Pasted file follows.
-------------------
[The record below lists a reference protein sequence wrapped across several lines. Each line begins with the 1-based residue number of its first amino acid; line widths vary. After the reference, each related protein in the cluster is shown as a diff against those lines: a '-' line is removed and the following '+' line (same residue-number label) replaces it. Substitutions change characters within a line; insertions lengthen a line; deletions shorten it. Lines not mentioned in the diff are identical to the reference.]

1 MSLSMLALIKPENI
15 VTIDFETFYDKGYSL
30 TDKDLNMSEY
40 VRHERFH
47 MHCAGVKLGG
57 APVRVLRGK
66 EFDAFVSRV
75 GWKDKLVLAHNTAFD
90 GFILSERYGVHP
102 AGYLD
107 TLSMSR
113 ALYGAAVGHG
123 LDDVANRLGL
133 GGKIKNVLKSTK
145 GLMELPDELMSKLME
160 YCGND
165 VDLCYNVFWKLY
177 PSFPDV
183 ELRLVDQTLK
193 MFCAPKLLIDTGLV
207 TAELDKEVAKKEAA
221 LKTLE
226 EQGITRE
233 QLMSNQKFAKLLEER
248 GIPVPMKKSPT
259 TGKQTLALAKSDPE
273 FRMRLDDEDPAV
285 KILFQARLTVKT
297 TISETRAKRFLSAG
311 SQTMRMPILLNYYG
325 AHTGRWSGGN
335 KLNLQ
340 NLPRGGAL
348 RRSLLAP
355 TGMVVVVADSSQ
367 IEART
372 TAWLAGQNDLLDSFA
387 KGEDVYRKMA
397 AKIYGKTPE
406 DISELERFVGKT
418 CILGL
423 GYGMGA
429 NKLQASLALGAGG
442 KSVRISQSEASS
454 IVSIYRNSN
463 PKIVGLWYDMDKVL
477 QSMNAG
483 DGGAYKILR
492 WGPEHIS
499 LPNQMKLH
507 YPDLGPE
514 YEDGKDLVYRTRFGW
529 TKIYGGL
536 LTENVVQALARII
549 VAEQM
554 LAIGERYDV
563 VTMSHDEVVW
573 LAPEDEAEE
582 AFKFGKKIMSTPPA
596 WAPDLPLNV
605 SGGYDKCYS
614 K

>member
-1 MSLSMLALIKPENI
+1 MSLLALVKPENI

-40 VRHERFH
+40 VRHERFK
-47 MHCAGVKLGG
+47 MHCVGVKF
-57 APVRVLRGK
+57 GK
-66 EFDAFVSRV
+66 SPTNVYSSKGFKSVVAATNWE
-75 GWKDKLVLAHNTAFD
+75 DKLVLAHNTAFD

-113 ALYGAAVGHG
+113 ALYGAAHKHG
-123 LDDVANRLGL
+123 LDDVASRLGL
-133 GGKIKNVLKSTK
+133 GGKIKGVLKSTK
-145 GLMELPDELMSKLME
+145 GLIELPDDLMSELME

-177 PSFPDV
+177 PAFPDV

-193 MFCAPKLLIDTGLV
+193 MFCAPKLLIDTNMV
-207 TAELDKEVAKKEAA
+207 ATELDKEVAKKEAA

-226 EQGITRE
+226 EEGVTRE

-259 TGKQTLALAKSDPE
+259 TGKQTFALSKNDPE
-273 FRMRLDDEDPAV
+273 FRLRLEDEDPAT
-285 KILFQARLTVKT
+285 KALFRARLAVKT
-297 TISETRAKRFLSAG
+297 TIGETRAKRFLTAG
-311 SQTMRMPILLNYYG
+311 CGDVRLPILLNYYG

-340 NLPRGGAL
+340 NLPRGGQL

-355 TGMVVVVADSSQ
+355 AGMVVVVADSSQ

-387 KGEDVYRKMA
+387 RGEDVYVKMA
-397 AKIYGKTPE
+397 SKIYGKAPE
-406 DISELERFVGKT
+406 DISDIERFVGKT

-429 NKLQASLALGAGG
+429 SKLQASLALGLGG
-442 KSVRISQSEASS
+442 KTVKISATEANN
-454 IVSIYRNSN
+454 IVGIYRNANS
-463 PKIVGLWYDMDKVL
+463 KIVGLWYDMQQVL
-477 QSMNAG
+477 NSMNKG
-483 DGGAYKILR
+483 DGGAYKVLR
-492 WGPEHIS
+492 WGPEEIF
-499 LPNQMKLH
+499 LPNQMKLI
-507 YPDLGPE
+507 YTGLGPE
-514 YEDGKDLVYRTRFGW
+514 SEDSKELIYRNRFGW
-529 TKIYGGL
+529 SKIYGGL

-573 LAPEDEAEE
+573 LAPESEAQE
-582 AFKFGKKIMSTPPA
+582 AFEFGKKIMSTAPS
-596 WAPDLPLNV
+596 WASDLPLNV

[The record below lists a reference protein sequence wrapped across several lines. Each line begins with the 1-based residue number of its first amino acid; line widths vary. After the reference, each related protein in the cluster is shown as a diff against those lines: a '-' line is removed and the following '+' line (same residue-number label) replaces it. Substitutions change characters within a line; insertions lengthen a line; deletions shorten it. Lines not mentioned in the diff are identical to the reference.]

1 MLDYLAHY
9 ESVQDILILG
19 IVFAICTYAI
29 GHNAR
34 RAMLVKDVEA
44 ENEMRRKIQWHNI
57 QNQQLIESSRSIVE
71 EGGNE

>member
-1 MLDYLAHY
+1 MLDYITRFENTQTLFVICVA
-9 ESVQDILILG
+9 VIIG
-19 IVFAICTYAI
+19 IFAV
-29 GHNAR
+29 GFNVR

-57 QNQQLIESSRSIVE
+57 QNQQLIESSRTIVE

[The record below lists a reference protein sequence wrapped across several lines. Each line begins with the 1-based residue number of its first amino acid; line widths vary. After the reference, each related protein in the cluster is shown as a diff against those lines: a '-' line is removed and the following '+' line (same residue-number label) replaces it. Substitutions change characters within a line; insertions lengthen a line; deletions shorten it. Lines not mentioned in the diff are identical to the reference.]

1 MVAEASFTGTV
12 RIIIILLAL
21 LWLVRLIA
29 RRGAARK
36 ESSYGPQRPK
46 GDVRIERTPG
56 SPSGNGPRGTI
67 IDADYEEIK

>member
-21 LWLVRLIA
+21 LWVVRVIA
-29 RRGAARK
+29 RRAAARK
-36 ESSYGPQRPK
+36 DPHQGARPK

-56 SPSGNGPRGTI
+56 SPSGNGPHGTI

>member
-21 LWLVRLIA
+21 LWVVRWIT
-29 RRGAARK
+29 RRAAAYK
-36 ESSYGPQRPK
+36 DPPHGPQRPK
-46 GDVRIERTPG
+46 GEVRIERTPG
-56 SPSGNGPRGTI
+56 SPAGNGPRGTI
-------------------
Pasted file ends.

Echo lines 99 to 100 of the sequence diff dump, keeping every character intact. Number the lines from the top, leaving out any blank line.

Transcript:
-297 TISETRAKRFLSAG
+297 TIGETRAKRFLTAG